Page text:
Like Benefiel, both Jordan and Cox said the Bible includes references to exorcism, and skeptics must take up the issue with that holy text since it is what their respective organizations are founded upon.
"People who don't want to believe in (demonic) possession need to talk to Christ," Jordan said.
"It's actually normal Christianity. All churches should be doing this, but they skip around it. Jesus told us to do it, and we have this power from Jesus Christ and the cross," he said.
Meanwhile, Jordan said he considers himself Southern Baptist although he doesn't have a church home. He said he has been ordained through two ministerial associations: Victory New Testament Fellowship in Mesquite, Texas, and St. Luke's Christian Ministerial Association in Georgia. He said he attended two different theological seminaries and was never taught anything about fighting evil forces such as demons.
He said he conducted research on his own and deduced that there were several ways people open themselves to demonic possession.
One way is dabbling in the occult, which could be anything from Ouija boards to participating in fantasy role-playing games, Jordan said. He said this also could include movies and books such as "Harry Potter," which feature the occult prominently or glorify evil and violence in some way. Other ways include sexual immorality and illicit drugs, Jordan said.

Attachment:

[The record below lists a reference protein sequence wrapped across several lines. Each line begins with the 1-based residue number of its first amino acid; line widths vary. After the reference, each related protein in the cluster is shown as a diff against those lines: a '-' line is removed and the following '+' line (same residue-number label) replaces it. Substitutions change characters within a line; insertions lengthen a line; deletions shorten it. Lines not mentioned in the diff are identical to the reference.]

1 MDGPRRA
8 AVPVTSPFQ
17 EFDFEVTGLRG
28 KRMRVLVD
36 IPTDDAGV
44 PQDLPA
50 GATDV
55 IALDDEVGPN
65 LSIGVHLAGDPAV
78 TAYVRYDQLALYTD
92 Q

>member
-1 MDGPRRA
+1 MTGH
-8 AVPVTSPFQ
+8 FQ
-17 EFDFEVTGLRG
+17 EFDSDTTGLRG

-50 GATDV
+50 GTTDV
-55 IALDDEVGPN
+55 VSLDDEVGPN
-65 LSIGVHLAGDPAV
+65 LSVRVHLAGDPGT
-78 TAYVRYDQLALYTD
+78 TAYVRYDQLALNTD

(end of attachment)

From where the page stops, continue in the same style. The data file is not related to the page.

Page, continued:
Jordan said out of more than 1,000 e-mails about possible demonic possession, he determined that only one seemed to be a clear-cut case of possession.
He said many people mistake severe depression and its symptoms for demonic possession. But he said he tells people to look for several signs of demonic possession or demonic presence including supernatural or paranormal happenings such as levitation. Jordan said another sign of possession is some action that is impossible according to the laws of the universe, a la the spinning head of the young girl character in "The Exorcist" movie.
By contrast, Cox said he's seen nothing that compares to the scenes in "The Exorcist" during his deliverance sessions. He said there is an occasional outburst from someone his prayer leaders are praying for, but "we haven't seen a person's head rotate 360 degrees."
Cox said his ministry teaches that signs of a person under the influence of an unclean spirit could be things such as rage, self-hate, hate, pornography/sexual addiction, hoarding and other things he has placed on a "problem list."